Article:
MOUNT PLEASANT, S.C. — In a strikingly personal last-minute intervention against a lawmaker of his own party, President Donald Trump attacked Rep. Mark Sanford of South Carolina on Tuesday and urged voters to support the woman who is trying to unseat him in the day’s primary.
Trump sent a tweet in the late afternoon, less than three hours before the polls were to close in the state, complaining that Sanford was “nothing but trouble” and “very unhelpful” in advancing his agenda.
The president endorsed Katie Arrington, a first-term state legislator, and made a sharp dig at Sanford’s personal life, which included an extramarital affair that infamously took him to South America: “He is better off in Argentina,” the president wrote.
It was not clear how much sway Trump’s tweet would have on primary voters so late in the day. But his endorsement could help spell the end of Sanford’s long career in politics if the contest advances to a runoff.
Trump’s broadside appeared to have been unplanned. Some White House officials were not aware it was coming, pointing out that the president sent the message while he was on Air Force One returning from Singapore. And about 40 minutes after he took aim at Sanford, Trump appeared to confirm he was catching up on news back home.
“Robert De Niro, a very Low IQ individual, has received to many shots in the head by real boxers in movies,” Trump wrote on Twitter, assailing the famed actor who recently used the Tony Awards ceremony to aim a four-letter attack at the president.
The potential for an electoral undoing of Sanford, a former governor in his second stint in Congress, underscores the political headwinds some Republicans are facing this year for exhibiting any measurable defiance of Trump. Arrington has based much of her campaign on criticism of Sanford for his less than total loyalty to the president, and Trump remains a powerful draw for his party’s most dedicated voters.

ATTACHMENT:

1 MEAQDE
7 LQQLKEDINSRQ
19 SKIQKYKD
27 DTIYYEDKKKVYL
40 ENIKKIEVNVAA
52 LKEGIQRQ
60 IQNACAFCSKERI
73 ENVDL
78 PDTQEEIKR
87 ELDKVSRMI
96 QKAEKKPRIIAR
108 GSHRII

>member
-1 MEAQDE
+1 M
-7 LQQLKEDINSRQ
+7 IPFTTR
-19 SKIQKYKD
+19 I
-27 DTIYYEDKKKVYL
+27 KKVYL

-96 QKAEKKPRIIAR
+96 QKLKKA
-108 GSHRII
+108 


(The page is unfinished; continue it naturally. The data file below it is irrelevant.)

“There’s a different feel to this race, based on something that I’ve never experienced before, which is at times being hit not on ideas that I’ve espoused or held, but based on allegiance,” Sanford said as he campaigned Tuesday, a few hours before Trump’s tweet jolted the contest in the 1st Congressional District. “I’ve never experienced that before,” he said.
“With some people,” he added, “the allegiance to ideas is secondary to their belief in the importance of their allegiance to a person.”
The threat to Sanford comes a week after Rep. Martha Roby, who represents a deeply conservative district in Alabama, was forced into a July runoff after being tagged as disloyal to Trump.
A defeat of Sanford, either Tuesday or in a runoff with Arrington later in the month, would be especially jarring: He has never lost an election.
His critiques of the president’s behavior, his skepticism of tariffs, and his calls for the release of Trump’s tax returns have irritated many voters in his district, which runs along much of South Carolina’s coast.
Although the district includes Charleston, the state’s largest city, it also takes in rural areas that strongly favor Trump, who carried the district by 14 points in 2016 and has sometimes become a singular litmus test in Republican primaries since then.